“I sat up here and told everybody that we needed more vehicles,” he said. “That didn’t happen when anyone else was up here.”
Melton also accused Hale of harassing one of the other potential nominees to the police advisory committee.
“I guess Mr. Hale was almost harassing him,” Melton said, though he did not offer a name. “People witnessed it. That in itself is an issue.”
The other names listed for appointment included Norm Schutte, Thomas Foxworthy, Walter Hermreck and Kacy Dale.
“You got to submit a recommendation,” Morrow told Melton. “Everybody got to submit a recommendation. Honestly, you having an issue with Steve Hale is news to me.”
Under the ordinance establishing the advisory committees, each council member submits nominations for council approval and Mayor appointment, Morrow said. Throughout the discussion, Morrow requested that council members treat the discussion about potential citizen volunteers delicately.
“They’re friends and neighbors for some of us,” Morrow said. If we’re going to have issues with it, I don’t want to have a discourse about an individual.”
Morrow ended discussion and council did not vote on approving appointments to the committees. Morrow said he would speak individually with council members about their concerns before making final appointments to any of the committees.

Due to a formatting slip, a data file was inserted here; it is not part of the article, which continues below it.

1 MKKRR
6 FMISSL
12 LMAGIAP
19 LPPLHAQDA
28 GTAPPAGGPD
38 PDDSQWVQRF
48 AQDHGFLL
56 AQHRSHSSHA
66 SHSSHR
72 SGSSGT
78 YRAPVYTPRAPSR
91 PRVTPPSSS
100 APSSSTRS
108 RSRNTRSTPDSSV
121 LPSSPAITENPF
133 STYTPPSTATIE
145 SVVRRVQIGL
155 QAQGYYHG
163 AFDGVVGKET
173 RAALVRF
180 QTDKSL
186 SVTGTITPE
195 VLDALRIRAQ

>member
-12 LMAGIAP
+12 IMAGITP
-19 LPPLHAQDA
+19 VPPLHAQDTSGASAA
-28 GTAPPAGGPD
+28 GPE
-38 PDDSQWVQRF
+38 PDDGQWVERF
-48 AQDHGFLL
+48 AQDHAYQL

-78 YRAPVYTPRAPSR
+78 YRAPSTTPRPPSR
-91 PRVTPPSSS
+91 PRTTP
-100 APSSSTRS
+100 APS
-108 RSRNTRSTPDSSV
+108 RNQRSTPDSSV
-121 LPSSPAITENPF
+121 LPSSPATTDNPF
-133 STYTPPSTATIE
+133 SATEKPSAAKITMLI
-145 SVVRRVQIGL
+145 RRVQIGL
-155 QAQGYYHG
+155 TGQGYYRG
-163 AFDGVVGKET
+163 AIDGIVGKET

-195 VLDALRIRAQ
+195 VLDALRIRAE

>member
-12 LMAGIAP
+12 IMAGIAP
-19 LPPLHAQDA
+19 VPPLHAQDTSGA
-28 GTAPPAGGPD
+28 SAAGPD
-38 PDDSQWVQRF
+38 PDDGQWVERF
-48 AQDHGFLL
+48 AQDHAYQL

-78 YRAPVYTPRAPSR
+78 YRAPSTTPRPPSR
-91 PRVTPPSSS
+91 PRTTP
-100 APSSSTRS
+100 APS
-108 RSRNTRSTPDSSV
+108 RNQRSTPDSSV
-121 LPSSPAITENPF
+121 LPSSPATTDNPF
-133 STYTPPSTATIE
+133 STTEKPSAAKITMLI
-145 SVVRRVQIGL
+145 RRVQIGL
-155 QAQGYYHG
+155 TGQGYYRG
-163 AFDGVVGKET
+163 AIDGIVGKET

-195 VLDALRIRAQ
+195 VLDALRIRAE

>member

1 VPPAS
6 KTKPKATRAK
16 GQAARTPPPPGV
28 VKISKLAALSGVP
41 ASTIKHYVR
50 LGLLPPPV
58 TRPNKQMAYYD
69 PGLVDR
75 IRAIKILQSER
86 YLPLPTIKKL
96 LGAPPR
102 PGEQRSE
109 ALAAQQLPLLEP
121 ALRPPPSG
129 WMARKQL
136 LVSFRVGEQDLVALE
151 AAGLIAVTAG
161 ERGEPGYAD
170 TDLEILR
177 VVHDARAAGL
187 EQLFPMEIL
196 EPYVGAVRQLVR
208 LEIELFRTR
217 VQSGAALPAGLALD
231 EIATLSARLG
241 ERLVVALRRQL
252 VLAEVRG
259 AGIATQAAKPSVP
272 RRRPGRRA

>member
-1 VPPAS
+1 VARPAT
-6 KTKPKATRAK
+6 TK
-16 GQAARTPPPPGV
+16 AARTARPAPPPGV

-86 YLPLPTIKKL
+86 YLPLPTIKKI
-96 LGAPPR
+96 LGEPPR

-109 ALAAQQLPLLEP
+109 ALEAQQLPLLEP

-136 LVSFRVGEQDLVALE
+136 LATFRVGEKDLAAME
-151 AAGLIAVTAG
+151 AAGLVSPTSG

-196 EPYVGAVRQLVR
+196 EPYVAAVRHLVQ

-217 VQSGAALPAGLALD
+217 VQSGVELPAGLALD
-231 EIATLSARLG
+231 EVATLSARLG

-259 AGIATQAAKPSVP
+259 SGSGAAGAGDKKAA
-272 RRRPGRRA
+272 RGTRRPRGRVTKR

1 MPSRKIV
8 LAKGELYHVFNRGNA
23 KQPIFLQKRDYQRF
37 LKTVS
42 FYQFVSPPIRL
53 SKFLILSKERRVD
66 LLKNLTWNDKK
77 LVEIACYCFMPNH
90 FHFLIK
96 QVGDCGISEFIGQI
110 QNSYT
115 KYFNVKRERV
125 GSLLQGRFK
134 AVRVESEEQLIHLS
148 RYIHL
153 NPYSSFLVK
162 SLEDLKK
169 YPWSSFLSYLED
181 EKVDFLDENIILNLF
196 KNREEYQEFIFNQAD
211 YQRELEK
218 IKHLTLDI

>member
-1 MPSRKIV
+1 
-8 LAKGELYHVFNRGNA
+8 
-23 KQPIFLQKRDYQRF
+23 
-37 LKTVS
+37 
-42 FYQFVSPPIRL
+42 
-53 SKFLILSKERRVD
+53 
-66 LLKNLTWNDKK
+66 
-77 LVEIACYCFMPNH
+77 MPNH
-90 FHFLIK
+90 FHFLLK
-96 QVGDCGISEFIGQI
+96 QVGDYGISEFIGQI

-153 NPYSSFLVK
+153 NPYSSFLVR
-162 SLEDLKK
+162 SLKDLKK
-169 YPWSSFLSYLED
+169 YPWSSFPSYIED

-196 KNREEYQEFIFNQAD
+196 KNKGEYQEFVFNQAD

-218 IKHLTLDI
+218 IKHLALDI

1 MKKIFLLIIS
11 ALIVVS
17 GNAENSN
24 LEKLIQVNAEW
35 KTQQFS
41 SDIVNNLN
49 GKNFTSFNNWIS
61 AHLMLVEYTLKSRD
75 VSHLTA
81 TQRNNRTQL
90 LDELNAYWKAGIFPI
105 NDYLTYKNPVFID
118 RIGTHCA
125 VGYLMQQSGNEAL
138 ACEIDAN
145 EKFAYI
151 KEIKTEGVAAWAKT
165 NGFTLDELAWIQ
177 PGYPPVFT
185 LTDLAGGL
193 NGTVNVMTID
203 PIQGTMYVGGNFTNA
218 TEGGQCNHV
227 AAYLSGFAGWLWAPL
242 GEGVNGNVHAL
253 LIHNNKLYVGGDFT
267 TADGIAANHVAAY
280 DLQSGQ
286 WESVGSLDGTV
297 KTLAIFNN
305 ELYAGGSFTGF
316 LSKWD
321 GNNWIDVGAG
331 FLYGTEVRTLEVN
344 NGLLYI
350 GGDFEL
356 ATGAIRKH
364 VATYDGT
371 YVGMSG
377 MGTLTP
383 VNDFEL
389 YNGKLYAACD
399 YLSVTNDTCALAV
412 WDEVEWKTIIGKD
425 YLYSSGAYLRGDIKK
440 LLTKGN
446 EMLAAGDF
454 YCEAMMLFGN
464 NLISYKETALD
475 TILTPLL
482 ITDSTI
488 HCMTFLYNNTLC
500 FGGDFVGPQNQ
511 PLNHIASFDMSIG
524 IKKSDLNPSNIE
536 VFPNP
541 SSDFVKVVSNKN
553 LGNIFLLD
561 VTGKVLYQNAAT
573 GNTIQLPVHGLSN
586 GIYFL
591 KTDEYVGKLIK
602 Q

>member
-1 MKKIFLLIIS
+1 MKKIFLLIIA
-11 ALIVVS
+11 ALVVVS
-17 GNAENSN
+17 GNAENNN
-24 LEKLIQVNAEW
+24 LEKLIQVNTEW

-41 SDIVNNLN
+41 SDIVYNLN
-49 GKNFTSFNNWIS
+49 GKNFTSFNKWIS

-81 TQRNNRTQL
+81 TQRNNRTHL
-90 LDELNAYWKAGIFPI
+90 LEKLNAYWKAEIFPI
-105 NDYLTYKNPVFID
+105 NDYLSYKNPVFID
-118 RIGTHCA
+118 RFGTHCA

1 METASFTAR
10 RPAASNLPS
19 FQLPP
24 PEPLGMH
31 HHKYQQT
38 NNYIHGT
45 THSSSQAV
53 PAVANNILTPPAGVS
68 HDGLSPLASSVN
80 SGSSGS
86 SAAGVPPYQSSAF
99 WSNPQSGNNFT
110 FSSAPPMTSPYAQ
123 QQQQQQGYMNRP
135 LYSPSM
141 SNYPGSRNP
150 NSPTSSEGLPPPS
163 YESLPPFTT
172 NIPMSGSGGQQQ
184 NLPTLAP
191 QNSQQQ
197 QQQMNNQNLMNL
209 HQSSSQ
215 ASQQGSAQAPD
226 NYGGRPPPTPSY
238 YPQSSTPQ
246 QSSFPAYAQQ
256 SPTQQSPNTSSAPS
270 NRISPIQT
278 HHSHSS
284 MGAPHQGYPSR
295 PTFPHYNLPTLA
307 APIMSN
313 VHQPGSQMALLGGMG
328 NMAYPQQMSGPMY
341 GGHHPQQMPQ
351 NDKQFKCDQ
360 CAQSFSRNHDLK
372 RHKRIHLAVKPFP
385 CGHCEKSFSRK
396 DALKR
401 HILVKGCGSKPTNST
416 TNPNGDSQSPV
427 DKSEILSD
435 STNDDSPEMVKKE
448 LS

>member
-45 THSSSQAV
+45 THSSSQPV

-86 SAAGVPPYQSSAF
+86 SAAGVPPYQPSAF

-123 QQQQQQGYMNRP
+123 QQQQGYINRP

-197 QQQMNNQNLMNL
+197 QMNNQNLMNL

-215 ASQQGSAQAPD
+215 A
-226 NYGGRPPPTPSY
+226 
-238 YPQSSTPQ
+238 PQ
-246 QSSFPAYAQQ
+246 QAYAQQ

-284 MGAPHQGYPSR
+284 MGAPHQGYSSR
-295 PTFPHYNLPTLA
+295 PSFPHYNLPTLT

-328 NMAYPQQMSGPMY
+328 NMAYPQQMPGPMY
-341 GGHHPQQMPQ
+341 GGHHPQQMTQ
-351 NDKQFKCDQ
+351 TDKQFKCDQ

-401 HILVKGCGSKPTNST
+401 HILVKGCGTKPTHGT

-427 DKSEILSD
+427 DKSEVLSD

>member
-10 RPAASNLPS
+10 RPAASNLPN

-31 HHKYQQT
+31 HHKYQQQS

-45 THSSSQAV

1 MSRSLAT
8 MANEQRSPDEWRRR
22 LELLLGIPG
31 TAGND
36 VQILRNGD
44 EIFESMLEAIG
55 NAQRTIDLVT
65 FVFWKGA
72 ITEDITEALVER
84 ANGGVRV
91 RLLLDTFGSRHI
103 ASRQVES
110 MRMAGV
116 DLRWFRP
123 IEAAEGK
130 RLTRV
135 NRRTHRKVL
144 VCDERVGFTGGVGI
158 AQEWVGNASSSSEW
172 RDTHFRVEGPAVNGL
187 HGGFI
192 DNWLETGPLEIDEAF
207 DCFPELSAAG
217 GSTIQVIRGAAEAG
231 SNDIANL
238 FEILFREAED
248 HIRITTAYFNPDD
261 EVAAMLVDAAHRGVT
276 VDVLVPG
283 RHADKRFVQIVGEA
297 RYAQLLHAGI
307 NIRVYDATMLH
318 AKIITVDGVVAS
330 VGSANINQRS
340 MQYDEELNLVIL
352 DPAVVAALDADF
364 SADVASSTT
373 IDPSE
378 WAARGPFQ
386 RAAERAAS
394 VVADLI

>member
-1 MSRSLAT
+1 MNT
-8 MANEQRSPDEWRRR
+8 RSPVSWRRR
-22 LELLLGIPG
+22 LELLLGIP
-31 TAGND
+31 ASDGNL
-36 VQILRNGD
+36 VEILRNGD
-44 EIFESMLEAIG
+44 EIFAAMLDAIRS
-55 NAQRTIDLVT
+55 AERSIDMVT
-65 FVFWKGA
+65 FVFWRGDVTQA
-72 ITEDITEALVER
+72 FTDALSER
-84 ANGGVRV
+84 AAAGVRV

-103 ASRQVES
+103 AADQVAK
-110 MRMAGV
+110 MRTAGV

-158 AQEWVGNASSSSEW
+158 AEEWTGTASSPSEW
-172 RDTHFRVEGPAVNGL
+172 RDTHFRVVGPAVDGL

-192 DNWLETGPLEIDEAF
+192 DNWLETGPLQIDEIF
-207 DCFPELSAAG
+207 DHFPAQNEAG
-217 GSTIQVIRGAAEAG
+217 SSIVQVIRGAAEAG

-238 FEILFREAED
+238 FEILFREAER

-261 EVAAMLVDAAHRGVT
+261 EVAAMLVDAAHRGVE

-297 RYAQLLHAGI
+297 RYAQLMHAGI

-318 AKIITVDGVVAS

Gardner voters approved a sales tax inititive last Tuesday. Proceeds from the half-cent sales tax will be used to fund infrastructure improvements to streets and trails. It will sunset in 10 years. The tax replaces a 10-year tax, which funded the debt on Celebration Park and the Gardner Aquatic Center. It sunsets at the end of 2015. The next tax will be formally implemented in January 2016. Gardner Mayor Chris Morrow was pleased voters approved the sales tax question. “The condition of Gardner’s infrastructure, especially our streets and sidewalks, impacts the quality of life of our residents,” he said. “Better streets, sidewalks, and well maintained infrastructure position the city for a brighter future.” In the mail-in ballot special election, 62 percent of voters approved the initiative. Of the 9,527 ballots mailed to registerd voters, only 2,489, or 26 percent, were returned to the election office to be counted. Morrow said the whole city will benefit from the improvements. “I want to thank every Gardner citizen who took the time to vote, whether you voted for or against the tax renewal,” he said.